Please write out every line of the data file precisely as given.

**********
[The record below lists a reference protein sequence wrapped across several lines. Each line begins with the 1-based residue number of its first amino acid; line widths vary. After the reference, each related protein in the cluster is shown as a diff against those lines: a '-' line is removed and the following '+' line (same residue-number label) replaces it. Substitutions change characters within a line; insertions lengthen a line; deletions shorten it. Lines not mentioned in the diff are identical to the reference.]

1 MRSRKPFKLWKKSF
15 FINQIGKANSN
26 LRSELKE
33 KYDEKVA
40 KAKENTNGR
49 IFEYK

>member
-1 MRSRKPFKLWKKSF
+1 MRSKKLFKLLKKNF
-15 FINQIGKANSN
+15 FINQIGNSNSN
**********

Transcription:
[The record below lists a reference protein sequence wrapped across several lines. Each line begins with the 1-based residue number of its first amino acid; line widths vary. After the reference, each related protein in the cluster is shown as a diff against those lines: a '-' line is removed and the following '+' line (same residue-number label) replaces it. Substitutions change characters within a line; insertions lengthen a line; deletions shorten it. Lines not mentioned in the diff are identical to the reference.]

1 MRSRKPFKLWKKSF
15 FINQIGKANSN
26 LRSELKE
33 KYDEKVA
40 KAKENTNGR
49 IFEYK

>member
-1 MRSRKPFKLWKKSF
+1 MRSKKLFKLLKKNF
-15 FINQIGKANSN
+15 FINQIGNSNSN